• Place saucers underneath your containers to prevent plants from drying out, but check them frequently to avoid root rot.
  • Add compost or compost tea.
  • Wait until the top inch of the soil in the container is slightly dry (lighter in color and texture), then water deeply, until water runs out of the drainage holes.

      • Water with tepid, not cold, water to avoid shocking roots.
      • If your water is chlorinated, let it stand in a pan overnight before using it. This will allow the chlorine to evaporate.
      • Avoid using "softened" water on plants. The sodium that softeners use will eventually kill a plant.
      • Water only in the morning to avoid fungal problems (from night watering) or evaporation (mid-day watering).
      • Water deeply - until the entire soil mass is wet - to encourage healthy root formation.
  • If you see root growth out the drainage holes it's time to re-pot into a larger planter. Fall is an excellent time to repot plants that have outgrown their containers.

  • Bring garden planters inside or insulate them in winter to prevent freezing.

  • Clean out garden planters with bleach and soapy water after you use them.



If you are planting in window boxes, follow these additional guidelines:

  • Fill your window box with a thin layer of shells, charcoal or styrofoam peanuts so it will drain properly even with the heaviest of rains. Loose stones or clay shards often used in patio planters will be too heavy for window boxes.

  • Fill the box with your favorite soil mixture and wet the soil thoroughly.

  • Add your seeds or plants—remember to do extra checks for dryness through the hot season, as elevated window planters tend to dry out faster than other planters. Fertilize regularly throughout the growing season and dead-head (remove dead flowers) to keep the window boxes looking their best.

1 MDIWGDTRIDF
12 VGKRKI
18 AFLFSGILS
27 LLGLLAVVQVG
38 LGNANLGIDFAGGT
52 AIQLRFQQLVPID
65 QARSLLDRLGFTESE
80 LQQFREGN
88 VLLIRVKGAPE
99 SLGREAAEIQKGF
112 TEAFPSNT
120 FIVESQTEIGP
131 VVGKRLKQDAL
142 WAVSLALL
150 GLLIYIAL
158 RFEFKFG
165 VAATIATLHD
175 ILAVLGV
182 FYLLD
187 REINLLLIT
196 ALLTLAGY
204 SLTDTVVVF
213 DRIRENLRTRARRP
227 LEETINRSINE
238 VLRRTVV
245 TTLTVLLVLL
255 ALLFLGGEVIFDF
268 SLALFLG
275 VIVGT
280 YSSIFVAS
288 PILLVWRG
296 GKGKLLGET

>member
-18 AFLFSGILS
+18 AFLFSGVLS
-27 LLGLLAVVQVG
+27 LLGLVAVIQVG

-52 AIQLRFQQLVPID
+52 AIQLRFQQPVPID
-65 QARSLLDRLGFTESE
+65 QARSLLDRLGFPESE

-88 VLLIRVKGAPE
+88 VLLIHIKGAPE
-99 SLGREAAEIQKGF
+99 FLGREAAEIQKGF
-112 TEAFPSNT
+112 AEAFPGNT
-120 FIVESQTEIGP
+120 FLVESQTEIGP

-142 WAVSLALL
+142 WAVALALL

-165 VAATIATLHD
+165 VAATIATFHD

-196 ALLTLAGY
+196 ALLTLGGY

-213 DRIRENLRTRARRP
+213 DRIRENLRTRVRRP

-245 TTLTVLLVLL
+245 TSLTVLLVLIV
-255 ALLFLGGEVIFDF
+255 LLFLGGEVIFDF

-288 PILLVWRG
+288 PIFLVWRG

• Fruits well-suited for container gardening include blueberries, strawberries, and dwarf varieties of apples, apricots, cherries, peaches, pears, and plums. Nature and Nurture in Ann Arbor (telephone 734-929-0802) sells several varieties of fruit shrubs and trees.

  • Choose a thick-walled plastic, resin, or wooden planter or half-barrel to plant fruit trees.
  • Check the pH of the soil at least once annually. Except for blueberries, keep the soil above pH 6.0. Kits are available at Downtown Home and Garden (210 S. Ashley St. in Ann Arbor, telephone 734-662-8122).
  • During winter, bring your fruit plants and trees indoors, or wrap the planter in cardboard or garbage bags filled with leaves.



  • Herbs are typically sun-loving and prefer dry (rather than continually moist) soil that is slightly alkaline.

  • Some perennial herbs, such as lavender, rosemary and sage, can grow to shrub size.

  • Herbs can grow outside in the summer and come inside during the winter.

Annual Biennial Perennial
Anise Caraway Chives
Basil Parsley Fennel
Chervil   Lavender
Coriander   Lemon Balm
Dill   Lovage
Summer Savory   Marjoram
    Winter Savory




Recommended Container

Recommended Varieties

Beans, lima

5 gallon window box

Bush Romano, Bush Blue Lake, Tender Crop

Beans, snap

5 gallon window box

Henderson Bush, Jackson, Wonder Bush


5 gallon window box

Little Egypt, Early Red Ball


1 plant/5 gallon pot

3 plants/15 gallon tub

Green Comet, DeCicco

Brussels Sprouts

1 plant/5 gallon pot

2 plants/15 gallon tub

Jade Cross


1 plant/5 gallon pot

3 plants/15 gallon tub

Dwarf Morden, Red Ace, Early Jersey Wakefield

Cabbage, Chinese

1 plant/5 gallon pot

3 plants/15 gallon tub

Michihili, Burpee Hybrid


5 gallon window box at least 12 inches deep

Short & Sweet, Danvers Half Long, Tiny Sweet


1 plant/gallon pot

Patio Pik, Spacemaster, Pot Luck


5 gallon pot

Slim Jim, Ichiban, Black Beauty


5 gallon window box

Salad Bowl, Ruby


5 gallon window box

White Sweet Spanish, Yellow Sweet Spanish


1 plant/2 gallon pot

5 plants/15 gallon tub

Sweet Banana, Yolo Wonder, Long Red Cayenne


5 gallon window box

Cherry Belle, Icicle


5 gallon window box

Dark Green Bloomsdale


2 gallon pot



Bushel baskets or 5 gallon pots

Tiny Tim, Small Fry, Sweet 100 Patio, Burpee's Pixie, Toy Boy, Early Girl, Better Boy VFN




  • Growing Hope in Ypsilanti conducts the Community Garden Development Institute program, a series of hands-on classes for groups interested in starting and maintaining organic gardens in community settings. Groups must have at least 5 members, at least 3 of whom must attend all four CGDI sessions. The next CGDI will begin in fall 2007. E-mail for more details.

  • Plant a Row for the Hungry collects surplus garden produce for local food banks, social service agencies, and soup kitchens. For more information, e-mail Carol Ledbetter or call 877-GWAA-PAR.